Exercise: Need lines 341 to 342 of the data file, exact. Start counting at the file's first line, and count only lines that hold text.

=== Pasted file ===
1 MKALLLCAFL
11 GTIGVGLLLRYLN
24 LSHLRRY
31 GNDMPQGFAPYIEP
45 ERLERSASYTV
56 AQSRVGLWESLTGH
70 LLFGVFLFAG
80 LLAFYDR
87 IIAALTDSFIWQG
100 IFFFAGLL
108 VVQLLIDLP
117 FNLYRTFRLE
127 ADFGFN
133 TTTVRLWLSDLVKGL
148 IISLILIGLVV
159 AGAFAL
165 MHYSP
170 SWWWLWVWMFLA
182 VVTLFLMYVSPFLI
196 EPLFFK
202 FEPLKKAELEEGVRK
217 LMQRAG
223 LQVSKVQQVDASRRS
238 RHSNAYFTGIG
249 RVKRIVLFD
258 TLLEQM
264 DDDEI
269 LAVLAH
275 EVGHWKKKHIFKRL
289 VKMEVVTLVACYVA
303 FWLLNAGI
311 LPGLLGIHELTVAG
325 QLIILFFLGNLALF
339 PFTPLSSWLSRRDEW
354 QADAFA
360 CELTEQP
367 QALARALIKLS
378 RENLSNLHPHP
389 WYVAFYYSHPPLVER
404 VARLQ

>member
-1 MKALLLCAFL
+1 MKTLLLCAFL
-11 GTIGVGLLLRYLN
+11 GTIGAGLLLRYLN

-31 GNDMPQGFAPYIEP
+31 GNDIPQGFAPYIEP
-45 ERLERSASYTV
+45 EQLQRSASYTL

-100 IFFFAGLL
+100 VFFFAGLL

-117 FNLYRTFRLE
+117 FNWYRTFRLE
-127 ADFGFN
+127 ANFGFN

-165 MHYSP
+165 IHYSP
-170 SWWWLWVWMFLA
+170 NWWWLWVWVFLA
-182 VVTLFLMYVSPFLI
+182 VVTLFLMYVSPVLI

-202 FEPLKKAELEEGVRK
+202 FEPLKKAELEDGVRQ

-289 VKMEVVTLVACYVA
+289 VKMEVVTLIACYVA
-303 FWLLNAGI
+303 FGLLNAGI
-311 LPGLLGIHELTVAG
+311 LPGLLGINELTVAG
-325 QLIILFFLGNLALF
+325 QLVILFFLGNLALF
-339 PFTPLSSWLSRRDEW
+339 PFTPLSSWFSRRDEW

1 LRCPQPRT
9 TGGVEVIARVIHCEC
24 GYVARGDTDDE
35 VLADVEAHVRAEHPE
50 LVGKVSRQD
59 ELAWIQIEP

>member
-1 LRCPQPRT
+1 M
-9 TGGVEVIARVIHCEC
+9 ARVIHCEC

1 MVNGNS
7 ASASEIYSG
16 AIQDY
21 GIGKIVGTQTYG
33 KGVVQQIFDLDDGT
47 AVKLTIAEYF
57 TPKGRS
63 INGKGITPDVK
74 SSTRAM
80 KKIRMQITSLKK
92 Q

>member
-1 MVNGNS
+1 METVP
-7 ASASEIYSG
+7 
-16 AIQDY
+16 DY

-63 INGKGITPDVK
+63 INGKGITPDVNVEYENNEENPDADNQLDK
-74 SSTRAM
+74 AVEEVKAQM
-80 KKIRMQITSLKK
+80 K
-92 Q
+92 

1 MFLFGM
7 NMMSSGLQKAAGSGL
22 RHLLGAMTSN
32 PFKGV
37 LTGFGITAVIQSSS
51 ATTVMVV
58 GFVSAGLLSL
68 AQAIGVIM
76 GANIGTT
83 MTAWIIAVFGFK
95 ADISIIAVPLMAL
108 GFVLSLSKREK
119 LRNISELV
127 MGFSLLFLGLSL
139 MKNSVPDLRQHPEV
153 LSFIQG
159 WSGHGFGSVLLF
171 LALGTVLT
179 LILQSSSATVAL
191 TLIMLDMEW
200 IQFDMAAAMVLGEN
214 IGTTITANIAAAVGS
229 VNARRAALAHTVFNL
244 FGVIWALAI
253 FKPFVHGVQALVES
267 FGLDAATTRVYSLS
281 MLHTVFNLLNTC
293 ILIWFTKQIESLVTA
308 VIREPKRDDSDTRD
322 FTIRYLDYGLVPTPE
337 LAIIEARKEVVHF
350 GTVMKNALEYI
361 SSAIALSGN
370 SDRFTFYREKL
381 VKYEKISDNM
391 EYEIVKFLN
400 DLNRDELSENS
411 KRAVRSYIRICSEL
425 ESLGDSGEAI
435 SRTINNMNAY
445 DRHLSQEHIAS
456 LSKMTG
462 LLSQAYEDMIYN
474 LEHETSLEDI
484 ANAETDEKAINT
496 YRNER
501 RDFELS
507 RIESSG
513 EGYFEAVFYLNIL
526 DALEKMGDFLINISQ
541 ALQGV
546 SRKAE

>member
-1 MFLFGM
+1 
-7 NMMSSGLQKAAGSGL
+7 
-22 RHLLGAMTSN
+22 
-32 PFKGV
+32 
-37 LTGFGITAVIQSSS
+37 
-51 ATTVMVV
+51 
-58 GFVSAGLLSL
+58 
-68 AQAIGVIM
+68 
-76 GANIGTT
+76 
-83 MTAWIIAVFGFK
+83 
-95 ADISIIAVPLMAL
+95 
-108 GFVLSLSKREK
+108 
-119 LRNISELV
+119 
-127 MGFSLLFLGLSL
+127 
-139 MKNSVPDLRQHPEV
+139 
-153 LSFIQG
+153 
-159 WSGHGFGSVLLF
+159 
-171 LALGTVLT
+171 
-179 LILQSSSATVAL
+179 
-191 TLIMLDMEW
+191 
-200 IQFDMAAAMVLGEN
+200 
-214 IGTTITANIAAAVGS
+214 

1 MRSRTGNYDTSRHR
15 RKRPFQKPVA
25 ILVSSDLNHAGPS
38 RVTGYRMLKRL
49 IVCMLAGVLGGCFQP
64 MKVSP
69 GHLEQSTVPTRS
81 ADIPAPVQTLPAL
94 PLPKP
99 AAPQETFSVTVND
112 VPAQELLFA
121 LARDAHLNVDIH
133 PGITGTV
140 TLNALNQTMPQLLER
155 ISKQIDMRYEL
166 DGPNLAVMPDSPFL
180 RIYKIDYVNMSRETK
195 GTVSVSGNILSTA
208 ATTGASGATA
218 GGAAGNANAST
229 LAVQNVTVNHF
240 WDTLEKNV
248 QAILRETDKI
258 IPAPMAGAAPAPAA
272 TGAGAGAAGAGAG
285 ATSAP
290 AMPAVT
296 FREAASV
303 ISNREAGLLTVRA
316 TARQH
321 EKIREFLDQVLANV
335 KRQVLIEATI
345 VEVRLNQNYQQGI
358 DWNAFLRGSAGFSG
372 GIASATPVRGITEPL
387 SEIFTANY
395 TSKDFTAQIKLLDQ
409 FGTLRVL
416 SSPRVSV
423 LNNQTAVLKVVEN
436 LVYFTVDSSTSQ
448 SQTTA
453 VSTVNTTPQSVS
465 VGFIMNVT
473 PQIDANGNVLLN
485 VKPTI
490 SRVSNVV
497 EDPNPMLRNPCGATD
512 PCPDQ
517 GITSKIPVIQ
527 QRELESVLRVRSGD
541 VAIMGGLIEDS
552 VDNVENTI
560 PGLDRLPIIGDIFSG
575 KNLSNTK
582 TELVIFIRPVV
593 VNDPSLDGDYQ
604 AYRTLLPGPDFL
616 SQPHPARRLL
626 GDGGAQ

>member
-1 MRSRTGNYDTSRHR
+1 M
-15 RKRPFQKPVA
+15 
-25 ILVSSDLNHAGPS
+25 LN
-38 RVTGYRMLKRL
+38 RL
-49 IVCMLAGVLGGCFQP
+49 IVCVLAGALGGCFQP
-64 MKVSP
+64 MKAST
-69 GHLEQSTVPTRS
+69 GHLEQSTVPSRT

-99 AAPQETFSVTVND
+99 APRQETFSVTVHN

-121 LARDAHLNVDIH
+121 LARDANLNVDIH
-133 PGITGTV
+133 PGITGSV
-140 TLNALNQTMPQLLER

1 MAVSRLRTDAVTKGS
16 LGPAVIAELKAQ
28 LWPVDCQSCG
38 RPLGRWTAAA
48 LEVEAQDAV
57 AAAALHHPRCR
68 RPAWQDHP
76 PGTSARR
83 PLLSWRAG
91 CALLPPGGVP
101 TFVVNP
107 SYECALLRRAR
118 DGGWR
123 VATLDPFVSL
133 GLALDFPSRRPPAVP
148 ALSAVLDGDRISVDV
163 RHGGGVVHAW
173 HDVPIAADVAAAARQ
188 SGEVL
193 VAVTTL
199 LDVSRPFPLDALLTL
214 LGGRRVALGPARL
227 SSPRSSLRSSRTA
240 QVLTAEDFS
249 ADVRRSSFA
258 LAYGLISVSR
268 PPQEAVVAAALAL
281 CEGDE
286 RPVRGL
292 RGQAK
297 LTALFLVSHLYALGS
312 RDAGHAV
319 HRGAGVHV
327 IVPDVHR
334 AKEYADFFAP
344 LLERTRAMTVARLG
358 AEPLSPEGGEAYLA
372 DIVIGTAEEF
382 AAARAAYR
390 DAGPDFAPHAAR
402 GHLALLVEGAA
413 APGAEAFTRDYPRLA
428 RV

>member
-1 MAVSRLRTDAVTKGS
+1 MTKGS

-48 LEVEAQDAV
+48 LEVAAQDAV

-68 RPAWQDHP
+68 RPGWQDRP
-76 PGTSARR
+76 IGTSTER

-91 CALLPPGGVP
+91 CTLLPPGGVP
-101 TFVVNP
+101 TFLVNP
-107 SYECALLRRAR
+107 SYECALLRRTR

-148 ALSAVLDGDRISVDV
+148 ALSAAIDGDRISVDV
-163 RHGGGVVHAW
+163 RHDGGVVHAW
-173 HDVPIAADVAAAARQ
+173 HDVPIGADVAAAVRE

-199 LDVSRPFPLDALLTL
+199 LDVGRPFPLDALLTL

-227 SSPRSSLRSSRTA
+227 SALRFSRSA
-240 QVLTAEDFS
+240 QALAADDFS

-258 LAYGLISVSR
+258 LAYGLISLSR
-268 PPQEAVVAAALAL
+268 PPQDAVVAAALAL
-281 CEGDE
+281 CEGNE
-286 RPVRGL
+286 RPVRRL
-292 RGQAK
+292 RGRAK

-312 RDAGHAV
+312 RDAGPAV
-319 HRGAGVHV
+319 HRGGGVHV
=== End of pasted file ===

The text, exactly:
+76 IGTSTER

-91 CALLPPGGVP